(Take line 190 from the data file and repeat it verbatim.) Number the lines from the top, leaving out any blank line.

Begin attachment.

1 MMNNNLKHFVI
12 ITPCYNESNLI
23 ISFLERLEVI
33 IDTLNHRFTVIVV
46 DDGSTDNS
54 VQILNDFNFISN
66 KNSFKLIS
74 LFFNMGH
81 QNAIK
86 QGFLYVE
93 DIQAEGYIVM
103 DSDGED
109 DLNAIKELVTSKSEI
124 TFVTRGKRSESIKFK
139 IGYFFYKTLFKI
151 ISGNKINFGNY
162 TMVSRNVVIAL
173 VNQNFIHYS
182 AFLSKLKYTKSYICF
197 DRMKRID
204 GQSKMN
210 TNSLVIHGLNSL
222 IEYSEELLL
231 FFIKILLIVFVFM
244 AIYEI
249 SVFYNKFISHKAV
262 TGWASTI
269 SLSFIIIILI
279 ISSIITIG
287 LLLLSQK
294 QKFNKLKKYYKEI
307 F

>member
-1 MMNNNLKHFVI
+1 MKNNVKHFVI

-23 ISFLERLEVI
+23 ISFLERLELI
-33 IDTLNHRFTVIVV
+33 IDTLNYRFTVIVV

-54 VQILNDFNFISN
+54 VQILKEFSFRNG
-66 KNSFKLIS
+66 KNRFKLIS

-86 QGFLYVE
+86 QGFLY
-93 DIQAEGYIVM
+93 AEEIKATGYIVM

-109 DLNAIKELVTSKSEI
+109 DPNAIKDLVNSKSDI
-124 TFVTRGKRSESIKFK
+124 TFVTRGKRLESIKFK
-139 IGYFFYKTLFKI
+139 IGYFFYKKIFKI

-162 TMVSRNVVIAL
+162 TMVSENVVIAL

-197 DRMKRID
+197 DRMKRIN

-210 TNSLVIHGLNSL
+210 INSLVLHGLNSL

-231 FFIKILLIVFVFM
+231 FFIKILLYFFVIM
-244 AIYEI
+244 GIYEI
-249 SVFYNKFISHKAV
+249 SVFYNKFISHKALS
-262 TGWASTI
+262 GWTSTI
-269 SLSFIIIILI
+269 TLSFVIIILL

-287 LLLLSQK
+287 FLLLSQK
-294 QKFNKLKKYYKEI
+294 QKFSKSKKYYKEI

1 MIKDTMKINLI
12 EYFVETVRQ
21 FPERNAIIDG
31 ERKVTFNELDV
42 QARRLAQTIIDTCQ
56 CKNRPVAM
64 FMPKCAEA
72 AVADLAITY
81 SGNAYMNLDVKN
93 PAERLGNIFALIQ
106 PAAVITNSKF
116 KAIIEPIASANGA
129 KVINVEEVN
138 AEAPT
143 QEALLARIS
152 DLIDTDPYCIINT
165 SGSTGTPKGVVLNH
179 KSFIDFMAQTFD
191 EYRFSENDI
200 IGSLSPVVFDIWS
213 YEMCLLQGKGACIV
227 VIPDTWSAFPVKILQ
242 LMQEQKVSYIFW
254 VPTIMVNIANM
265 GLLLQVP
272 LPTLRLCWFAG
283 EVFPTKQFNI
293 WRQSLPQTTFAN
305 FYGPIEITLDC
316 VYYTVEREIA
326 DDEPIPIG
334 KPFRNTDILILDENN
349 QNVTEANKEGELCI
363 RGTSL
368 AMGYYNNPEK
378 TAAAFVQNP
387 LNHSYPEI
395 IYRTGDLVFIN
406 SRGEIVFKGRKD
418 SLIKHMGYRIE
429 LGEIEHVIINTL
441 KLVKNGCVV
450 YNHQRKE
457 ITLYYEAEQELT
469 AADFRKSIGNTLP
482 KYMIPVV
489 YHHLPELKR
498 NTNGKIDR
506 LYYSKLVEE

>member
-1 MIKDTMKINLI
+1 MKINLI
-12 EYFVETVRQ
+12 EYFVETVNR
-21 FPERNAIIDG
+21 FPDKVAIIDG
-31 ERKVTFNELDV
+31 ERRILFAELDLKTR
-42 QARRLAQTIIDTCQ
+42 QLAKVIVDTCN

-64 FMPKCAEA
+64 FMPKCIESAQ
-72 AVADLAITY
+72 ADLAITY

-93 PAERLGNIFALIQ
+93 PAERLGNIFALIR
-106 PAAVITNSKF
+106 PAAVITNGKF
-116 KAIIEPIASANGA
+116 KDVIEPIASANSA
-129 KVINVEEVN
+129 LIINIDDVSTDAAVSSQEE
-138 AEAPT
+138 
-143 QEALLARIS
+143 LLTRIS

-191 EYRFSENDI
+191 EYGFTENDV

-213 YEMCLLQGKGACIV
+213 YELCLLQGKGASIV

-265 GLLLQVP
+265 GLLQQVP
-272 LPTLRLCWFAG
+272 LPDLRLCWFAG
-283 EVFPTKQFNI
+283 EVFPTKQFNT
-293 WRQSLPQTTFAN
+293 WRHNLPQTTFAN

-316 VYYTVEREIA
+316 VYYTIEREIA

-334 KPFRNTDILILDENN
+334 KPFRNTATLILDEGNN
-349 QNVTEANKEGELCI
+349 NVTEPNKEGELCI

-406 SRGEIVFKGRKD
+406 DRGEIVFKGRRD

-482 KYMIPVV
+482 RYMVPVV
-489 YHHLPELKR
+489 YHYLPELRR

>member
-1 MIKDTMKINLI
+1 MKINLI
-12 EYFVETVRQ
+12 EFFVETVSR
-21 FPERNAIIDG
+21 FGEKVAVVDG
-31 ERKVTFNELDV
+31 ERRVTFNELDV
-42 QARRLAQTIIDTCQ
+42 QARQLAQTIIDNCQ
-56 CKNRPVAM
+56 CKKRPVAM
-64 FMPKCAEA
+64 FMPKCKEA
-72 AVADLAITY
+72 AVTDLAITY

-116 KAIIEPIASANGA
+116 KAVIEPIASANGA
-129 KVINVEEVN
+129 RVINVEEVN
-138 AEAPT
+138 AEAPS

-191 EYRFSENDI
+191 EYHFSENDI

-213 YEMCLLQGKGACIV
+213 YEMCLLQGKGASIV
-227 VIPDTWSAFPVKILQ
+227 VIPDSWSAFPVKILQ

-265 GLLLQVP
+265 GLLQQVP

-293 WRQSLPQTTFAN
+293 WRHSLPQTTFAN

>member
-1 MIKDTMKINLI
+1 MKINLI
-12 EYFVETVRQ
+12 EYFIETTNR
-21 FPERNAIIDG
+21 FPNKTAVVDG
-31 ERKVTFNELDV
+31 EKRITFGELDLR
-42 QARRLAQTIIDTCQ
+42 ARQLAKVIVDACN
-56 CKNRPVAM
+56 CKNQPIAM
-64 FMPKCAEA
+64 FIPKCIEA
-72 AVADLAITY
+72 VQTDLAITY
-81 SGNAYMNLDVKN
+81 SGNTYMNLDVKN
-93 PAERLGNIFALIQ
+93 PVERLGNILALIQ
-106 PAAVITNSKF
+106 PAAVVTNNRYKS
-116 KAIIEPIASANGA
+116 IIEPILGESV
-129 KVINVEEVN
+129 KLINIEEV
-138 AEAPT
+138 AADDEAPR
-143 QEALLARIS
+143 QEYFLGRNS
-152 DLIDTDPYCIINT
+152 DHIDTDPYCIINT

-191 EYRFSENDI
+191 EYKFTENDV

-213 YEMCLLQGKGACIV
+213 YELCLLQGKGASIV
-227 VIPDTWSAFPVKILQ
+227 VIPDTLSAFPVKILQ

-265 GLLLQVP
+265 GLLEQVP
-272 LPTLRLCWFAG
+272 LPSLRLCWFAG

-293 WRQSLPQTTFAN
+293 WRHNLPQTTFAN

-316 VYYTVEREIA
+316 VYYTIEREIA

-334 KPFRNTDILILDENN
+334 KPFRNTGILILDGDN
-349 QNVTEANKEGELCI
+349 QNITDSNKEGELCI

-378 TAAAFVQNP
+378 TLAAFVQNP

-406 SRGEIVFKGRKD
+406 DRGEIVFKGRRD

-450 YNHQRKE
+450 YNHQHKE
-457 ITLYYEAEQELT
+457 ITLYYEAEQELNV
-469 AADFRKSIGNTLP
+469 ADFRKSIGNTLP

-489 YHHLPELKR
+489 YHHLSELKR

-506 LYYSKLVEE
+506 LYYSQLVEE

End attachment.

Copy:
+72 AVTDLAITY